3) The call to adventure – How can I be a better teacher?
Essentially this book is about the final stage of the call to adventure, that which in the form proposed by Christopher Vogler is called ‘Return with the Elixir: the hero returns with something to improve the ordinary world’ Although I am no hero each chapter of my book is about something you can do to improve your teaching and ensure that you remain a learner.
Question: How can I be a better teacher? For teachers, no two days are ever the same and no group or individual pupil is guaranteed to learn or behave in the same way from one day to the next. Teaching is a full-on job and often with only time to respond to the challenges and changes.
Answer: To be a better teacher I recognised that teachers need to have time and the opportunity to reflect and that they need to remain learners. It is important to me that the book gives you the tools to manage your time effectively and to successfully meet the day to day challenges as well as encourage you to reflect.
In reflecting on what worked and why in learning and teaching I realised that after all the preparation, planning and resourcing it came down to pupil/teacher relationships. Establishing, building, and maintaining relationships is very important. There are many things that can damage a relationship in an instant but it takes time to repair or build an effective learning relationship.
Question: How do you build effective learning relationships and secondly what factors can support or undermine them? We are now getting to the heart of the question.
Answer: In observing and discussing the relationships pupils build with teachers and their peers it became clear that pupils will invest in establishing a relationship to meet certain needs. The pupil may not make a conscious decision or even be able to articulate why they behave in a certain way towards some people or when in some groups. Pupils may not even recognise the drivers of their behaviour at all. It also became clear that some needs are powerful drivers of pupil behaviour, so powerful even that they will override such factors as social or school expectations, personal safety, parental influence, or any pressure from existing relationships. It was also clear that not all pupil behaviour is predictable and that there are dampening and enhancing factors that can promote or subdue the nature of the behaviour a pupil will exhibit in any given situation.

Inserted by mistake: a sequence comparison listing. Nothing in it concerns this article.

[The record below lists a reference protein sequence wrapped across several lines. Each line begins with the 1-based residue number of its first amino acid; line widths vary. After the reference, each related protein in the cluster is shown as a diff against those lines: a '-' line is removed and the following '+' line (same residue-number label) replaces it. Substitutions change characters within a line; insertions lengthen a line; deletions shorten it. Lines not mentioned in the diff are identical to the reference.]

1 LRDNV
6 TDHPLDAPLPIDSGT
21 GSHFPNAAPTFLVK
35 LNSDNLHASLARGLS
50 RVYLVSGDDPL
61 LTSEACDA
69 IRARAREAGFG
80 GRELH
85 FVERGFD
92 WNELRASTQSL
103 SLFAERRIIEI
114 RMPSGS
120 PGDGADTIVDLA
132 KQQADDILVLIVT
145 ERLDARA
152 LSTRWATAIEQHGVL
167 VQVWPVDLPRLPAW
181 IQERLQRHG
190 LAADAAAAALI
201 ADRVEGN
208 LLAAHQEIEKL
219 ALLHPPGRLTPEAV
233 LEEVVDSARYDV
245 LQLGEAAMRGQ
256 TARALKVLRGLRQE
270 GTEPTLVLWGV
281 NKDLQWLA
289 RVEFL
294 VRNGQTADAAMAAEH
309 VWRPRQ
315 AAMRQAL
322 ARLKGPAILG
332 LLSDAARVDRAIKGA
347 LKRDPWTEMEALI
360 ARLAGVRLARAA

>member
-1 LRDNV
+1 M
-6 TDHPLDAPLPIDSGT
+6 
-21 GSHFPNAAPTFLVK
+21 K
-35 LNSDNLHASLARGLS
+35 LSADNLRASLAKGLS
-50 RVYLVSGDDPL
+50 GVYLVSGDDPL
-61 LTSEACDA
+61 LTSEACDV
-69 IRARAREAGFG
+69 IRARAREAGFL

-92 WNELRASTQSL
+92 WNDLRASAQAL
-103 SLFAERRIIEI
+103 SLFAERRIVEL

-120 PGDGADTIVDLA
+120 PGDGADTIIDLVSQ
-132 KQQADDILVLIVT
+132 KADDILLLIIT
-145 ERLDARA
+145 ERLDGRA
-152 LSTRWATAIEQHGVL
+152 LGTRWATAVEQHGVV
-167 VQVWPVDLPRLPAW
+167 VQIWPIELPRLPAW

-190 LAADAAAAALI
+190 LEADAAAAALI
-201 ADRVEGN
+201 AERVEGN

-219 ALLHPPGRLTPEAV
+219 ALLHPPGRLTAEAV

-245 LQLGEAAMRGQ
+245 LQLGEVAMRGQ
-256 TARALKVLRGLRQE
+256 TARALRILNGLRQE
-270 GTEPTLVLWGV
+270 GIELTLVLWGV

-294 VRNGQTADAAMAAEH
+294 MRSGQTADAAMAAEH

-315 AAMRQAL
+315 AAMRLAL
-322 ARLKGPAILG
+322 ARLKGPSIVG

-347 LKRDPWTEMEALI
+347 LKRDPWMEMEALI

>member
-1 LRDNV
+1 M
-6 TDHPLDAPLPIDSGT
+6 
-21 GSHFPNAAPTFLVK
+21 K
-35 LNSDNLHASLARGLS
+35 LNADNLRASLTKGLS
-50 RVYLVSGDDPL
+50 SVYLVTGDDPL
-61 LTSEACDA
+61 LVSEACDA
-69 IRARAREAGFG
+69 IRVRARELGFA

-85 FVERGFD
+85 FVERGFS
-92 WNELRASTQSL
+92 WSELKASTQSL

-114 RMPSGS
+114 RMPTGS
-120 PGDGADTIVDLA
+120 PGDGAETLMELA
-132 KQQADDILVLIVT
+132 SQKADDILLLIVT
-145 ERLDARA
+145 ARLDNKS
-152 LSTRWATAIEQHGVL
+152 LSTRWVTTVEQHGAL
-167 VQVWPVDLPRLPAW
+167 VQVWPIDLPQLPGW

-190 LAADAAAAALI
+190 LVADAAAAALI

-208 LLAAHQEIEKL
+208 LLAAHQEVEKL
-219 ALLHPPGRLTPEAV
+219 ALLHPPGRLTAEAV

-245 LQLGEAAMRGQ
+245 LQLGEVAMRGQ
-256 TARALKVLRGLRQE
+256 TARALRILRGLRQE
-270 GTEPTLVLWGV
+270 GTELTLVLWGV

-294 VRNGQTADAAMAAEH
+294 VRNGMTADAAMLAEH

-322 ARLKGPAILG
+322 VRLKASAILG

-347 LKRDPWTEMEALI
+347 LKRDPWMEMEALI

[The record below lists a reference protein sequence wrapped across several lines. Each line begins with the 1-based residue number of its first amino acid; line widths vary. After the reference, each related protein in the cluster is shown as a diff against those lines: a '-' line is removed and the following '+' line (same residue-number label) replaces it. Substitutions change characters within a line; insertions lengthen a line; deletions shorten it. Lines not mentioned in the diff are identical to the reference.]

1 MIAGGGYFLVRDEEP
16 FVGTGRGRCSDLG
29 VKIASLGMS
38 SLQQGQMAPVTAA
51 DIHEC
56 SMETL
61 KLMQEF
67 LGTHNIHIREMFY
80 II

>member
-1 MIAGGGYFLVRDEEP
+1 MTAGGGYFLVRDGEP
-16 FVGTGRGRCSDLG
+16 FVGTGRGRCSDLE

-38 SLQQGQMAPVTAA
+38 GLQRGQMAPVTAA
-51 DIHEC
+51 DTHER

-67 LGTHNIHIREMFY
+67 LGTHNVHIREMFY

Chapter 1 explores the challenges you will face as a teacher and includes a series of reflection prompts. Chapter 2 is an in-depth look at the learning relationship between pupil and teacher using an innovative ‘Learning Relationship Responsibility Ratio Graph’. The important role of leadership in nurturing and protecting the relationship between pupil and teacher is recognised and is also analysed.
Question: How can we interpret pupil behaviour to understand pupil needs?
Answer: Seeing behaviour as a symptom of a need rather than as a challenge is the first step in developing our understanding of needs and the impact they have on learning and teaching. What we want as teachers are engaged learners, pupils that are motivated to learn. Chapter 3 looks at what pupils need in order to engage in the process of learning.
Question: Who helped in my call to adventure?
Answer: It’s a long list! From my teaching mentor John, who’s 12 rules appear in chapter 11, to those I have taught and those I have taught with, the many who have challenged my teaching and opened my eyes. Some sources go back further than you may think too, some were suggested by the different online groups and education thought leaders we are familiar with through LinkedIn, Twitter, Facebook, TEDx etc.
The next instalment of ‘If you can’t reach them you can’t teach them’ will describe the chapters that cover four learning needs and how you can plan to meet and manage them.